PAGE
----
Jojoba is considered a promising crop for arid and marginal areas; the plant also has probable value in combatting desertification and soil degradation in dry areas. Although the plant is known for its high-temperature and high-salinity tolerance growth ability, jojoba considered as a new plant for arid and marginal areas.The plant is grown for its seed which contains a liquid wax with a high melting point. This oil is used in a variety of products including pharmaceuticals, cosmetics, lubricants and bio-fuel. Several aspects of the crop agronomy is reviewed including a botanical description, propagation methods from seed and cuttings, This review is intended to afford a reference to scientists and growers in the agronomy and management of jojoba.


Croton plant

 Croton plant

Codiaeum variegatum

Family: Euphorbiaceae


                                    Croton has glossy, leathery leaves that are very variable in shape, highly colored and variegated.  The leaves can be ovate or linear and variegated with pink, orange, green, brown, yellow and white.

Croton is an exotic looking plant that is grown in warm greenhouses or conservatory or as a indoor plant.

It is native to Indonesia, Malaysia, Australia and the western Pacific Ocean islands, and growing in open forests and scrub.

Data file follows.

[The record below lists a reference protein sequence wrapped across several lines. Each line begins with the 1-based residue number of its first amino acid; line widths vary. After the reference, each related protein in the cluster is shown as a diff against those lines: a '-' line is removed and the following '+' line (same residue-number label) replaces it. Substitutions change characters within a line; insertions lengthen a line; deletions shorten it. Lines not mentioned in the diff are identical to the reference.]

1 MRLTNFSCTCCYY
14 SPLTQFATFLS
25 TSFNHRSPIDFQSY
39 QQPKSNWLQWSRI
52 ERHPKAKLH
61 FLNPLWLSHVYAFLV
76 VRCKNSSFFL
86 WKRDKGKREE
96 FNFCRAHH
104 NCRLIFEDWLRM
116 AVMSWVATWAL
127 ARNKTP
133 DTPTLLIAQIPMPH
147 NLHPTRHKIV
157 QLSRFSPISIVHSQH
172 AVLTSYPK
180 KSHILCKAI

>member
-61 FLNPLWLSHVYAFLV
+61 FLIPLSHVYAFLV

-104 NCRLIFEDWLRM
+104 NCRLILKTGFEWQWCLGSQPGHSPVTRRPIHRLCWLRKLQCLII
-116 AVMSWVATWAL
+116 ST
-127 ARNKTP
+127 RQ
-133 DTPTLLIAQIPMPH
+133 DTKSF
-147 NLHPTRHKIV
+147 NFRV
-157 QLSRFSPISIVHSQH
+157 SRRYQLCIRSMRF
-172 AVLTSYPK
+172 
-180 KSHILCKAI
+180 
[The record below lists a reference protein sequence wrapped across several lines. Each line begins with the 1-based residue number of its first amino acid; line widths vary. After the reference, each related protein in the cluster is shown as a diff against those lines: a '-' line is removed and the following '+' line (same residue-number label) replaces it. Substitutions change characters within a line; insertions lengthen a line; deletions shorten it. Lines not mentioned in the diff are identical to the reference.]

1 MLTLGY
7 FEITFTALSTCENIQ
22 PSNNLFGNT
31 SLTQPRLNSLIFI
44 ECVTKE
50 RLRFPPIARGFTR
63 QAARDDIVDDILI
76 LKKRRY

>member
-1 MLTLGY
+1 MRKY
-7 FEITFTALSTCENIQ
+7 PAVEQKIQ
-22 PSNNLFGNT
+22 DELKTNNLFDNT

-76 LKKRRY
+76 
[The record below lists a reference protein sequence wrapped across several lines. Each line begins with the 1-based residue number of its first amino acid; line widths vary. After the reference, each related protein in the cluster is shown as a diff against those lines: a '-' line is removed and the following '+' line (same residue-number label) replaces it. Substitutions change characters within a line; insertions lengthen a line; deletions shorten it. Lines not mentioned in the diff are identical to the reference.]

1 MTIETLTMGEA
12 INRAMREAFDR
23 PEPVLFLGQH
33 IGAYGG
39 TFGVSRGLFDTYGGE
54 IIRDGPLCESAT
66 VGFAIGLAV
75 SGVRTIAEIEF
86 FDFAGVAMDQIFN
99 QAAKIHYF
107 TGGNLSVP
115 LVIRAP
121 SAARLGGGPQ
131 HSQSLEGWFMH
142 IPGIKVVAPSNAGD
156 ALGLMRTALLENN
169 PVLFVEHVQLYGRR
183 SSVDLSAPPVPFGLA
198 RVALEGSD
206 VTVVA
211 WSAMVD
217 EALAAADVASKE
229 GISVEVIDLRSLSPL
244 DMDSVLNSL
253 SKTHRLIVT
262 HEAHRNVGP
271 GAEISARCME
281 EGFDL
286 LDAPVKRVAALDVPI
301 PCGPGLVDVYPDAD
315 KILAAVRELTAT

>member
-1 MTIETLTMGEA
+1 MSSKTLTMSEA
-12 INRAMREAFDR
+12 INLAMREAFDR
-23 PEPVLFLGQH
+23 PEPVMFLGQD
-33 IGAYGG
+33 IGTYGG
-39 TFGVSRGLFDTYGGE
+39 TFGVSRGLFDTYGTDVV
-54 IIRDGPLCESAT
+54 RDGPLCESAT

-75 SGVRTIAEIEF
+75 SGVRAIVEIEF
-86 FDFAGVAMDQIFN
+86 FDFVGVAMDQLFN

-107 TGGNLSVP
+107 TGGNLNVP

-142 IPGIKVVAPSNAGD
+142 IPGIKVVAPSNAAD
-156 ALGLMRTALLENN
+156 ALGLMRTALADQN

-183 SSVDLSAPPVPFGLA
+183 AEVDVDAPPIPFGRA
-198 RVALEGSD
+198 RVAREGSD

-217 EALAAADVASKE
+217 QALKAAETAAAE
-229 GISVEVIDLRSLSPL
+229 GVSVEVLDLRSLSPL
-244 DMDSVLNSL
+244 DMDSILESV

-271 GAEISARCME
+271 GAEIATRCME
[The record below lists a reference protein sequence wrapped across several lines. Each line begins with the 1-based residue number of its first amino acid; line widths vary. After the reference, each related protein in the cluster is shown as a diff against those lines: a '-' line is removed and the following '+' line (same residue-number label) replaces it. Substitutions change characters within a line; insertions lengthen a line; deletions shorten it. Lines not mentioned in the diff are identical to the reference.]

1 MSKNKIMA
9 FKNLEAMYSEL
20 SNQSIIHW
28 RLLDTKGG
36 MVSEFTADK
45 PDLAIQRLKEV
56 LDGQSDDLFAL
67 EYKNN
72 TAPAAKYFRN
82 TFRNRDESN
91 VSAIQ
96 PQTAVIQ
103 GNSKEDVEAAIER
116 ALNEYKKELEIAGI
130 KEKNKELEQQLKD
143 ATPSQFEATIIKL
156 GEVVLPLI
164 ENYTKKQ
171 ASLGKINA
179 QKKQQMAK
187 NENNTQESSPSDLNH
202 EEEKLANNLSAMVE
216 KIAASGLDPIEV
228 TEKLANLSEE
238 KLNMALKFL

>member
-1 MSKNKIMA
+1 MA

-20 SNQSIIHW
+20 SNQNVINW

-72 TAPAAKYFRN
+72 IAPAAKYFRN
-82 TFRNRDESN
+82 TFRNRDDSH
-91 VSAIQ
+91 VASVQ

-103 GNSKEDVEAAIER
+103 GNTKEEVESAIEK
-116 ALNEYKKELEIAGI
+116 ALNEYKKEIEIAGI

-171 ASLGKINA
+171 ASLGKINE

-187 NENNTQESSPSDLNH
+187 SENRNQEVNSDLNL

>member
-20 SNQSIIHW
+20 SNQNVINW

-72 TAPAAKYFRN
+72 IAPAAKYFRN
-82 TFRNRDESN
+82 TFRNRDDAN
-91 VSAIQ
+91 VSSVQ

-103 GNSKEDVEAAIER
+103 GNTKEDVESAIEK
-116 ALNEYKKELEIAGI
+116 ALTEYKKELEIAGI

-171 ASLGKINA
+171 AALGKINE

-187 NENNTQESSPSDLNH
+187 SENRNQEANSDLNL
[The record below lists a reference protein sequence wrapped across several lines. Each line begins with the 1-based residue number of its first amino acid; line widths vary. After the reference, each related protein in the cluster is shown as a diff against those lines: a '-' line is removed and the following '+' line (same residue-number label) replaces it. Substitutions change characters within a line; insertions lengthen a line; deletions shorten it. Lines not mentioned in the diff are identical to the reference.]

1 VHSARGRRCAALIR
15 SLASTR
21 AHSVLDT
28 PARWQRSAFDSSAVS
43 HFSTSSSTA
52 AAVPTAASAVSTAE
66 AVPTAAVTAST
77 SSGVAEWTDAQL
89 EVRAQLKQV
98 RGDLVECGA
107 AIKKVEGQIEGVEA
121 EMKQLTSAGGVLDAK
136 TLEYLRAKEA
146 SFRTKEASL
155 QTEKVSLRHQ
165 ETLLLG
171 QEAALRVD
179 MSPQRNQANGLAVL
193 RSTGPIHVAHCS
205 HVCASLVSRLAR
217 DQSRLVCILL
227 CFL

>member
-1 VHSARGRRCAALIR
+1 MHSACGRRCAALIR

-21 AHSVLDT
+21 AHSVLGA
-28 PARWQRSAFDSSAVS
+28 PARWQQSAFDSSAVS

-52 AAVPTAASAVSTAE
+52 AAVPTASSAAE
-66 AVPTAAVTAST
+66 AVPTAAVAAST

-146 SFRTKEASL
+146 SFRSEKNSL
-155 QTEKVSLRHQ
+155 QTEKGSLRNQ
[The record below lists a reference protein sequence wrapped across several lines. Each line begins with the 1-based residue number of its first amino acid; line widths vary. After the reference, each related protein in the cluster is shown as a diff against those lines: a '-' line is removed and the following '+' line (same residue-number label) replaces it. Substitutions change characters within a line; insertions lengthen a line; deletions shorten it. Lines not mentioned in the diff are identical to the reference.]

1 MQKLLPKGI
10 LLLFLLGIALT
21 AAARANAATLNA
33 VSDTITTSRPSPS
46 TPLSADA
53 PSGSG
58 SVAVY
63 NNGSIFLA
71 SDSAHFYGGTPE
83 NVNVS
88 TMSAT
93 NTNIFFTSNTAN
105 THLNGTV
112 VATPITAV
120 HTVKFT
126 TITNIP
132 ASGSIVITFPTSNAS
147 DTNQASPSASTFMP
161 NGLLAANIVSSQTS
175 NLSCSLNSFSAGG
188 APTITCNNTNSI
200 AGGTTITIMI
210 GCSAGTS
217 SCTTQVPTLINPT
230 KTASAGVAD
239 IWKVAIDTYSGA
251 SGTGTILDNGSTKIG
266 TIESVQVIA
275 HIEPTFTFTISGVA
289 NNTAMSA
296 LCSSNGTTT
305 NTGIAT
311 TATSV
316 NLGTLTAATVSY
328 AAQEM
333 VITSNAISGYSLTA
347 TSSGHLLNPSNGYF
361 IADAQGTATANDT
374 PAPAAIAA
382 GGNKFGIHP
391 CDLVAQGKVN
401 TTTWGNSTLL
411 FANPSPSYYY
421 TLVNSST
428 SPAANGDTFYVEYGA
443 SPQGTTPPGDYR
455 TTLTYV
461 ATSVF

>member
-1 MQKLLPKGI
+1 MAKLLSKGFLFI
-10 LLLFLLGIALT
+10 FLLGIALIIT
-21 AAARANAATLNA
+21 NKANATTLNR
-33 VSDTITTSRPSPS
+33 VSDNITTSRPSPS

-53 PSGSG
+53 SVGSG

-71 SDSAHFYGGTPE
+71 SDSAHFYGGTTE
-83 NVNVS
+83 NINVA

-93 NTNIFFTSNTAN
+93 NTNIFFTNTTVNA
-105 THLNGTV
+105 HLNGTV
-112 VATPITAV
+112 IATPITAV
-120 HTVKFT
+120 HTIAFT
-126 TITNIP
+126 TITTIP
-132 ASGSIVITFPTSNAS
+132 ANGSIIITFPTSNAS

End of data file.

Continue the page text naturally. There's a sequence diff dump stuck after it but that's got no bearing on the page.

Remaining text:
It is an evergreen shrub growing to 3 m (9.8 ft) tall and has large, thick, leathery, shiny evergreen leaves, alternately arranged, 5–30 cm long and 0.5–8 cm broad. The inflorescence are long racemes 8–30 cm  long, with male and female flowers on separate inflorescences;   the male flowers are white with five small petals and 20–30 stamens, the female flowers yellowish, with no petals.

The fruit is a capsule around 1 cm diameter, containing three 6 mm seeds. The stems contain milky sap that bleeds from cut stems.


                        In tropical climates, crotons make attractive hedges and potted patio specimens, valued for their striking foliage. They only survive outdoors where temperatures do not normally drop below 10° to 13°C in winter; colder temperatures can cause leaf loss.In colder climates, the plants are grown in greenhouses or as house plants.

The cultivated garden crotons are usually smaller than the wild plant, rarely over 1.8 m tall, and come in a wide diversity of leaf shapes and colours.


                             For a plant with this incredible diversity, it’s amazing there is only species (C. variegatum). 

Crotons are often subdivided by their leaf type: curling, twisted, oak leaf, narrow, broad, oval, etc.

Also, sometimes different plants grouped under the name  Codiaeum variegatum var. pictum (Lodd.) Müll. Arg., though this is not botanically distinct from the species and usually treated as a synonym of it.